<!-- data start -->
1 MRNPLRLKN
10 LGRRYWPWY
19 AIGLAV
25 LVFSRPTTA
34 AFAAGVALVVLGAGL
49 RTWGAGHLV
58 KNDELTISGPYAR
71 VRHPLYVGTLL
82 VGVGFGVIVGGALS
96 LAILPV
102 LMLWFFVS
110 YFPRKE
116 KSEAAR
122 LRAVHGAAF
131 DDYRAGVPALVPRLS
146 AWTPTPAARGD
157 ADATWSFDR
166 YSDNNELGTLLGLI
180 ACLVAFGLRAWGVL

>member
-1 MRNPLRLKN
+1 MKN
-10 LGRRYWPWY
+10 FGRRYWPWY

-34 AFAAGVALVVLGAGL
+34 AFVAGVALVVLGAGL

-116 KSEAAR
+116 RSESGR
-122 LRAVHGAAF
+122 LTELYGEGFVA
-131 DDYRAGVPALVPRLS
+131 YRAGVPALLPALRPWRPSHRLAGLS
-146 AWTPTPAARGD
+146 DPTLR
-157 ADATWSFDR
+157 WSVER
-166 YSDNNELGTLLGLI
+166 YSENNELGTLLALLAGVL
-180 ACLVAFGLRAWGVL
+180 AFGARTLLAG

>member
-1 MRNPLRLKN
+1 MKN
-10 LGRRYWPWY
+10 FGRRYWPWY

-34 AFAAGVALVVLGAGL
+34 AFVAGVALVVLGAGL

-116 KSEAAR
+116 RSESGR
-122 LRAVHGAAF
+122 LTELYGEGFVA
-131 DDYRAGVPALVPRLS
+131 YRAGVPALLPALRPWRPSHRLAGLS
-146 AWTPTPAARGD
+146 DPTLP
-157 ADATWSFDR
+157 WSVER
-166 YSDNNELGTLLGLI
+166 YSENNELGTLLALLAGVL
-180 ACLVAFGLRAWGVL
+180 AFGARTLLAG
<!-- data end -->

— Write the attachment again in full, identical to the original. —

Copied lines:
1 MRNPLRLKN
10 LGRRYWPWY
19 AIGLAV
25 LVFSRPTTA
34 AFAAGVALVVLGAGL
49 RTWGAGHLV
58 KNDELTISGPYAR
71 VRHPLYVGTLL
82 VGVGFGVIVGGALS
96 LAILPV
102 LMLWFFVS
110 YFPRKE
116 KSEAAR
122 LRAVHGAAF
131 DDYRAGVPALVPRLS
146 AWTPTPAARGD
157 ADATWSFDR
166 YSDNNELGTLLGLI
180 ACLVAFGLRAWGVL

>member
-1 MRNPLRLKN
+1 MKN
-10 LGRRYWPWY
+10 FGRRYWPWY

-34 AFAAGVALVVLGAGL
+34 AFVAGVALVVLGAGL

-116 KSEAAR
+116 RSESGR
-122 LRAVHGAAF
+122 LTELYGEGFVA
-131 DDYRAGVPALVPRLS
+131 YRAGVPALLPALRPWRPSHRLAGLS
-146 AWTPTPAARGD
+146 DPTLR
-157 ADATWSFDR
+157 WSVER
-166 YSDNNELGTLLGLI
+166 YSENNELGTLLALLAGVL
-180 ACLVAFGLRAWGVL
+180 AFGARTLLAG

>member
-1 MRNPLRLKN
+1 MKN
-10 LGRRYWPWY
+10 FGRRYWPWY

-34 AFAAGVALVVLGAGL
+34 AFVAGVALVVLGAGL

-116 KSEAAR
+116 RSESGR
-122 LRAVHGAAF
+122 LTELYGEGFVA
-131 DDYRAGVPALVPRLS
+131 YRAGVPALLPALRPWRPSHRLAGLS
-146 AWTPTPAARGD
+146 DPTLP
-157 ADATWSFDR
+157 WSVER
-166 YSDNNELGTLLGLI
+166 YSENNELGTLLALLAGVL
-180 ACLVAFGLRAWGVL
+180 AFGARTLLAG